Many people asked me how marriage life is. Now, here’s the answer:

Marriage Life

Now, don’t buy anyone’s words who say that marriage life sucks. Here are some reasons why I love being married:

  1. You always have someone to talk to about your issues.
  2. You are no longer afraid of sleeping alone. :)
  3. There’s someone you can go with through all Jakarta’s notorious traffic jams.
  4. You have someone to make your breakfast (in this case, I am the one how make it :) )
  5. You have someone to wake you up in the morning (I usually wake up very late!)
  6. ….. you want to add more? ;)

Hello again!!

We’re just back from Kampung Sampireun, our honeymoon place, a couple of days ago.. The honeymoon was amazing! :)

Some of the wedding photos are now available. You can see it from the slideshow below or go to:

Terlepas dari kegelisahan dan kekuatiran akan segala sesuatu yang harus diurus untuk mempersiapkan pernikahan, semisal: gereja, gedung, makanan, pakaian, undangan, acara, sound system, pemusik, penerima tamu, souvenir, make up, de el el…; ada satu hal lagi yang tak kalah pentingnya: menjaga perasaan!

Menjaga perasaan diri sendiri dan perasaan orang lain. Yang pertama sudah cukup sulit untuk dilakukan, mengingat semakin mendekati hari H semakin stress, semakin cepat marah, semakin cepat tersinggung. Yang kedua jauh……jauh…..lebih sulit lagi. Orang lain tidak peduli apakah kita lagi pusing dengan persiapan pernikahan atau tidak, tidak peduli bahwa di saat2 seperti ini ada kalanya kita melakukan sesuatu yang di luar kebiasaan, tidak peduli bahwa kita nyaris gila, yang pasti mereka harus tetap diperlakukan sebagaimana mestinya.

Jadi ada satu hal yang perlu ditambahkan dalam to-do list setiap pasangan yang mempersiapkan pernikahan: menjaga perasaan!

Now we are dealing with procedures to get our ‘civil record’ for our wedding. Anyway, is that the right translation for ‘catatan sipil’? I don’t know.. If anyone has any idea what the name is in English, please tell me.

I just realise that actually Indonesia implements two different systems on marriage civil records based on religions. For muslims, they don’t have to subscribe their application for the ‘catatan sipil’. The reason is, because muslims have their own ‘kantor urusan agama’ (‘office for religious affairs’) who takes care of muslims’ marriages. For Christians, we have to do the ‘catatan sipil’, although we actually have our own ‘office for religious affairs’, which is: the Church.

Now, why do we have two different systems for this case? Why does the state have different systems for different religions?  Why not applying the same procedures for all citizens disregarding their religions? Isn’t it already, in a way, an implementation of what-so-called ‘Syariat Islam’?

Hello..! More photos are now uploaded at our flickr site. We also have put a banner at the sidebar, which you can directly click any of the photos in there.

The photos are from our pre-wed photo sessions and taken beautifully by Max John Rawung of Maxie Photography (Ph. 0812-2771372).

Finally.. Now it’s only one month before the D-day.. I have sent emails around for all friends and colleagues, and this is the online invitation. You can also see and download the maps for the church and the wedding hall at the “When and Where” page.

Invitation (click to enlarge):

Online Invitation

batakdance.gifPerhaps some of you, who are not Bataks, wonder what is “Batak Traditional Wedding Ceremony” in the ‘When & Where‘ page.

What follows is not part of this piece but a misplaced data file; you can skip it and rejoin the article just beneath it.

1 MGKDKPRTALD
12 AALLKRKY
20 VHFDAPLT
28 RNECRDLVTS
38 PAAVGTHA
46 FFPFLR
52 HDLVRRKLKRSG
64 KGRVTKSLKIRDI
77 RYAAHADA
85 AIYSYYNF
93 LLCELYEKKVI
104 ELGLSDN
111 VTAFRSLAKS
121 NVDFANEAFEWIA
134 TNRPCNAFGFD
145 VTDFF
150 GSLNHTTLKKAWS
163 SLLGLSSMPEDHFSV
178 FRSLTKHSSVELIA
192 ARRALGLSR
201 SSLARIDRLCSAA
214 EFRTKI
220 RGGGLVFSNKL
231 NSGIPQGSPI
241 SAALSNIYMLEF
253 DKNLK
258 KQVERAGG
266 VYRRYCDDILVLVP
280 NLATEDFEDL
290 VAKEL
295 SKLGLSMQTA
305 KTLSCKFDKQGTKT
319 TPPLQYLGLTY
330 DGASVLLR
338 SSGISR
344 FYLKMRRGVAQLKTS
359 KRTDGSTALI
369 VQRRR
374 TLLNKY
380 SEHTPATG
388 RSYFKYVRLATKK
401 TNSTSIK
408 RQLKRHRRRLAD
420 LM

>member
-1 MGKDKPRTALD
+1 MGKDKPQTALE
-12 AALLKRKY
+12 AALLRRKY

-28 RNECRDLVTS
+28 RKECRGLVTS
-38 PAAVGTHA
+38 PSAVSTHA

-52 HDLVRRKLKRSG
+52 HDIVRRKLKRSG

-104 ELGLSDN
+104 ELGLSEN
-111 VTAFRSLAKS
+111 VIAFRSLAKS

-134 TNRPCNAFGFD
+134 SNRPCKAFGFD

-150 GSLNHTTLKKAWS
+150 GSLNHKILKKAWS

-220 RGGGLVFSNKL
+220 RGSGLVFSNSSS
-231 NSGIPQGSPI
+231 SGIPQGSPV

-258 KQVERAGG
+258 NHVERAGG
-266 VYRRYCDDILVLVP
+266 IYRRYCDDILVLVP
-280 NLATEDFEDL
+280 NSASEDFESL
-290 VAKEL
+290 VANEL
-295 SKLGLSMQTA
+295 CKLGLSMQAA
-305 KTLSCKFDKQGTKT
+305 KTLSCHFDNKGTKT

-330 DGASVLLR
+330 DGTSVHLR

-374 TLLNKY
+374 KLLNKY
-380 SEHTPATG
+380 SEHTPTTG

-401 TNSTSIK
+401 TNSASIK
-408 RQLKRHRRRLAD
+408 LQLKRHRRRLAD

Well, I might not be an expert about this, but I can tell you it’s very complicated. :-) Why?

First, it will take time about 6 hours (that’s the best estimate. Usually it could take up until 7 hours). Why does it take so long? Because it involves plenty of parties that are related to the big families of the bride and the groom. As you might have heard, Batak tradition has three main parties: hulahula (the wife/mother’s side of family), boru (the husband/s of the man/father’s sisters’ family), and dongan tubu (the father’s brothers). Ah, these main three are already complicated, aren’t they? In the wedding, the ‘hulahula’, ‘boru’, and ‘dongan tubu’ are extended to the father’s father’s level, ie. the groom’s and the bride’s grandparents.

Second, all of the parties must be given time to give their say. Neither of them shall be left behind. You can imagine, if each of them is given 10 minutes, for example, it can take 3x2x2x10 = 120 minutes, that is 2 hours. Plus 1 hour wedding’s procession, 1 hour lunch and 2 hours dancing. So, the total time is 6 hours.

Tiring? Yes. But the next question would be: why do Batak people keep doing this tiring (maybe economists would use the word ‘inefficient’) tradition?

I’ll leave it there for the next post! :-)

We just uploaded some photos, you can have a look at them at the photo page. More will come soon when we’ve finished setting up our flickr page.

Yes, hello world! Welcome to our page. This is us: Martin and Wasty.

This site is about our plan, a huge plan about a certain point of our lives that will significantly change us. In this site, we are going to put all things that we do about the plan. You can browse any page you like, or follow our posts, and have a journey together until the D-day on November 3, 2007.

We wish you to have a pleasant stay at our ‘virtual home’ and of course looking forward to welcome you on November 3, 2007!


Welcome to our page. This is us: Martin and Wasty. This site is about our plan, a huge plan about a certain point of our lives that will significantly change us. We wish you to have a pleasant stay at our ‘virtual home’ and of course looking forward to welcome you on November 3, 2007!

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